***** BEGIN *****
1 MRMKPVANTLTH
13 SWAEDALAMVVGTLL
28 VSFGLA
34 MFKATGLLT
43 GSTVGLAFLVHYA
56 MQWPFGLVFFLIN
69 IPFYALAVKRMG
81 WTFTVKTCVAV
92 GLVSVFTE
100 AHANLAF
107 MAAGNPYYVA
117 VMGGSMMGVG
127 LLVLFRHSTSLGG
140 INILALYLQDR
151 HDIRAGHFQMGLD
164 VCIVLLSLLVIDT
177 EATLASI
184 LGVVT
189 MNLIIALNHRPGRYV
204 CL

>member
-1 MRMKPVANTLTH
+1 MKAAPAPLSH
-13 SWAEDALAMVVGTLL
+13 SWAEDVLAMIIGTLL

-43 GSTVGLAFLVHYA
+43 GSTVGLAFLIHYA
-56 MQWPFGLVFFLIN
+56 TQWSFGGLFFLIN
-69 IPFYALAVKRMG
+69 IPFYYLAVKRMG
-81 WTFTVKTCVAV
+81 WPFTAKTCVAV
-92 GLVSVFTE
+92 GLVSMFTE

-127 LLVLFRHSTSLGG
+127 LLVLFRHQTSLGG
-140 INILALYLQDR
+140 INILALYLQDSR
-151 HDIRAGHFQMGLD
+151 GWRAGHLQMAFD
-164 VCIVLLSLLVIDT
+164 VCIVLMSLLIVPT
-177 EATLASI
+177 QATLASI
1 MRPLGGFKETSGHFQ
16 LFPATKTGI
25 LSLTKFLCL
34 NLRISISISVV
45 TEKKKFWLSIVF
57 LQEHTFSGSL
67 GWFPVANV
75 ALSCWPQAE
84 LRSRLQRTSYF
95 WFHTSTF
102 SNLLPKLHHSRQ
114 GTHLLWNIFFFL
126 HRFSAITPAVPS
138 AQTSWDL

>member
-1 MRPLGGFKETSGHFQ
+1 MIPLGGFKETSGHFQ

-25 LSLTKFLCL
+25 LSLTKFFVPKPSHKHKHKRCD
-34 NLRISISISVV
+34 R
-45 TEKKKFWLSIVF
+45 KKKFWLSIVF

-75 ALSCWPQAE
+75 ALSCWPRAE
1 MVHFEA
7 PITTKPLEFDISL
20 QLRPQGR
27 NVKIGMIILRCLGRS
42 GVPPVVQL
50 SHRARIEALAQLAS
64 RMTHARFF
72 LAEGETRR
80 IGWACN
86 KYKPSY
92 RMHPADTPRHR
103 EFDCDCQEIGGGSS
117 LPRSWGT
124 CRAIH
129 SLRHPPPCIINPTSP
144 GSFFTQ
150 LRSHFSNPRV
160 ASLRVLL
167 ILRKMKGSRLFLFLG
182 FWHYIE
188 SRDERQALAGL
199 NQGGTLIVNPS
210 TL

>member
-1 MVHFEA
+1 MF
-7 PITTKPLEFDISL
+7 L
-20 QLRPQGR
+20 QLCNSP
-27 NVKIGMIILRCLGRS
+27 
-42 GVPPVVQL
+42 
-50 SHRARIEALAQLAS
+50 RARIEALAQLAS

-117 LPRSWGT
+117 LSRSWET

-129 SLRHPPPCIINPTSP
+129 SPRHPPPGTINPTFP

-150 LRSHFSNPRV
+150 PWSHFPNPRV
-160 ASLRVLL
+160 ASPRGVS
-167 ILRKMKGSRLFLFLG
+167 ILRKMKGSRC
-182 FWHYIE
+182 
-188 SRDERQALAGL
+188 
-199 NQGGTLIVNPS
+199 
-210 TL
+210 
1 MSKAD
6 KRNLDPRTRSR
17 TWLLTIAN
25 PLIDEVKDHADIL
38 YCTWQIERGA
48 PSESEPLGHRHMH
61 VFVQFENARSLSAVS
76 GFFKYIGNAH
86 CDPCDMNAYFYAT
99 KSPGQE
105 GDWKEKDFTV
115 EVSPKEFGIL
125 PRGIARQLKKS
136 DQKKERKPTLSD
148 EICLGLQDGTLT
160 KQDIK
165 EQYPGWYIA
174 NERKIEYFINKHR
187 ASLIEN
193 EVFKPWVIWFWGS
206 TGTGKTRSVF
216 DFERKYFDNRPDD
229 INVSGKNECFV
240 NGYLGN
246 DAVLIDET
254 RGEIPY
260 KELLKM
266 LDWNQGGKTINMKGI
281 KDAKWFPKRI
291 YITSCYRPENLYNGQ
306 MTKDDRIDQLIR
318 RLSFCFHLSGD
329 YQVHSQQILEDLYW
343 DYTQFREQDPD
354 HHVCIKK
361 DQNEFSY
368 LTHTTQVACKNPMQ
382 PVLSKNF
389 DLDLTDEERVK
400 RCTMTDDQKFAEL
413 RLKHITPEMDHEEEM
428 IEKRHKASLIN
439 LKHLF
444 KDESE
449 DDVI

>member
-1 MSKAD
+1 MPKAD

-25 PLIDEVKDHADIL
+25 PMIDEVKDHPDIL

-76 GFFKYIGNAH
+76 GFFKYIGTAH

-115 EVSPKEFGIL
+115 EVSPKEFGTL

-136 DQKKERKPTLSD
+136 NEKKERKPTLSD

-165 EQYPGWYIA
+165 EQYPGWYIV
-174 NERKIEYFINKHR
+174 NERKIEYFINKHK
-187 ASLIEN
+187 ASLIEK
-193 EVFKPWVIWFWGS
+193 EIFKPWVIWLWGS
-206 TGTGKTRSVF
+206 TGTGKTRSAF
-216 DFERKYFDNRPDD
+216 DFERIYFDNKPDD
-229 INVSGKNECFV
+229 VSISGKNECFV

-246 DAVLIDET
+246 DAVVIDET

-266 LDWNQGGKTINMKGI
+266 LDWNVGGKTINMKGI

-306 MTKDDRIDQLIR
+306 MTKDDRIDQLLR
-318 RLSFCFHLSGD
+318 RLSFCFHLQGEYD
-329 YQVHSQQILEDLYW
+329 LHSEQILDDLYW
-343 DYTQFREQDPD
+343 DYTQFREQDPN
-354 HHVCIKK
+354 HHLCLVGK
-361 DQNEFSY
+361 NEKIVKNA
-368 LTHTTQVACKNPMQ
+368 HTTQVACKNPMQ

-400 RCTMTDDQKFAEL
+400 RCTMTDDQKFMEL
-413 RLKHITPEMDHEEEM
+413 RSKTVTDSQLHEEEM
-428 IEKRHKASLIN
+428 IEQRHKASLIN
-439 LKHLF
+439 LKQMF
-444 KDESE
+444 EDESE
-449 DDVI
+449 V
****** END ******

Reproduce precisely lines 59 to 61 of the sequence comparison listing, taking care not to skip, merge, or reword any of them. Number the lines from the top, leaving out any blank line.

138 AQTSWDL

>member
-1 MRPLGGFKETSGHFQ